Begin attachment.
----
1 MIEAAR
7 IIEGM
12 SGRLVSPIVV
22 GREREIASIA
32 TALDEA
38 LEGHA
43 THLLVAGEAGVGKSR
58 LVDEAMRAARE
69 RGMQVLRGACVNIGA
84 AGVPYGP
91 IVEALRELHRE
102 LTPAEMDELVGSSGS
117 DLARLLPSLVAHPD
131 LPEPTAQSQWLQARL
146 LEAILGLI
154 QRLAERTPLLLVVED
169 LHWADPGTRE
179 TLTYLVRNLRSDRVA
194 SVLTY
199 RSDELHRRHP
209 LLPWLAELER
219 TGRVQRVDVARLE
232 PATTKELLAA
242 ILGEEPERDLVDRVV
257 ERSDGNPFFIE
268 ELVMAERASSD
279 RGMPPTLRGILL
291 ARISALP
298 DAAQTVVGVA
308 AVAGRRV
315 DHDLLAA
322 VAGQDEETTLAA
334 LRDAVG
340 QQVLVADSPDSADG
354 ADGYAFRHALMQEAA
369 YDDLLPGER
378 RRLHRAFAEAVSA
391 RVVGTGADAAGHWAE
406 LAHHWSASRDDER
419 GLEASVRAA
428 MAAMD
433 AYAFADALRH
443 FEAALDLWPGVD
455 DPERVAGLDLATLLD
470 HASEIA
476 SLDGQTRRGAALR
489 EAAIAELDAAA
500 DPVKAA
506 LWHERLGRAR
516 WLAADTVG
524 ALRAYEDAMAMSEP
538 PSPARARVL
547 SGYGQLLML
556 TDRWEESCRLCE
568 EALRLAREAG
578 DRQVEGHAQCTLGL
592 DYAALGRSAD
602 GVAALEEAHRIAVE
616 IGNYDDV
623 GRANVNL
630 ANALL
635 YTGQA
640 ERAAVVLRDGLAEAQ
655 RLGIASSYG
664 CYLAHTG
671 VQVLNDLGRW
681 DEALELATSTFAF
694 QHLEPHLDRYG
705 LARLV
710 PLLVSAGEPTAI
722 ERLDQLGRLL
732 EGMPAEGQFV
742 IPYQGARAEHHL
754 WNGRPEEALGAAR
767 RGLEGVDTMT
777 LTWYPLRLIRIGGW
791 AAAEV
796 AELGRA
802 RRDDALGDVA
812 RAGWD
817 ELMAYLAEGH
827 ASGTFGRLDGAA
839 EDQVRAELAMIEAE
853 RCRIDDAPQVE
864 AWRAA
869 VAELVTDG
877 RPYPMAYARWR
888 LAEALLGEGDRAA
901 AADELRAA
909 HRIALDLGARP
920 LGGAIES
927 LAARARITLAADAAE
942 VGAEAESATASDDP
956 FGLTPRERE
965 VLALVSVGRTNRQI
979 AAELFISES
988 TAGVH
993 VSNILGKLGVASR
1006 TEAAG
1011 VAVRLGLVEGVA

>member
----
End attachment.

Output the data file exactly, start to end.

1 MIEAAR
7 IIEGM
12 SGRLVSPIVV
22 GREREIASIA
32 TALDEA
38 LEGHA
43 THLLVAGEAGVGKSR
58 LVDEAMRAARE
69 RGMQVLRGACVNIGA
84 AGVPYGP
91 IVEALRELHRE
102 LTPAEMDELVGSSGS
117 DLARLLPSLVAHPD
131 LPEPTAQSQWLQARL
146 LEAILGLI
154 QRLAERTPLLLVVED
169 LHWADPGTRE
179 TLTYLVRNLRSDRVA
194 SVLTY
199 RSDELHRRHP
209 LLPWLAELER
219 TGRVQRVDVARLE
232 PATTKELLAA
242 ILGEEPERDLVDRVV
257 ERSDGNPFFIE
268 ELVMAERASSD
279 RGMPPTLRGILL
291 ARISALP
298 DAAQTVVGVA
308 AVAGRRV
315 DHDLLAA
322 VAGQDEETTLAA
334 LRDAVG
340 QQVLVADSPDSADG
354 ADGYAFRHALMQEAA
369 YDDLLPGER
378 RRLHRAFAEAVSA
391 RVVGTGADAAGHWAE
406 LAHHWSASRDDER
419 GLEASVRAA
428 MAAMD
433 AYAFADALRH
443 FEAALDLWPGVD
455 DPERVAGLDLATLLD
470 HASEIA
476 SLDGQTRRGAALR
489 EAAIAELDAAA
500 DPVKAA
506 LWHERLGRAR
516 WLAADTVG
524 ALRAYEDAMAMSEP
538 PSPARARVL
547 SGYGQLLML
556 TDRWEESCRLCE
568 EALRLAREAG
578 DRQVEGHAQCTLGL
592 DYAALGRSAD
602 GVAALEEAHRIAVE
616 IGNYDDV
623 GRANVNL
630 ANALL
635 YTGQA
640 ERAAVVLRDGLAEAQ
655 RLGIASSYG
664 CYLAHTG
671 VQVLNDLGRW
681 DEALELATSTFAF
694 QHLEPHLDRYG
705 LARLV
710 PLLVSAGEPTAI
722 ERLDQLGRLL
732 EGMPAEGQFV
742 IPYQGARAEHHL
754 WNGRPEEALGAAR
767 RGLEGVDTMT
777 LTWYPLRLIRIGGW
791 AAAEV
796 AELGRA
802 RRDDALGDVA
812 RAGWD
817 ELMAYLAEGH
827 ASGTFGRLDGAA
839 EDQVRAELAMIEAE
853 RCRIDDAPQVE
864 AWRAA
869 VAELVTDG
877 RPYPMAYARWR
888 LAEALLGEGDRAA
901 AADELRAA
909 HRIALDLGARP
920 LGGAIES
927 LAARARITLAADAAE
942 VGAEAESATASDDP
956 FGLTPRERE
965 VLALVSVGRTNRQI
979 AAELFISES
988 TAGVH
993 VSNILGKLGVASR
1006 TEAAG
1011 VAVRLGLVEGVA

>member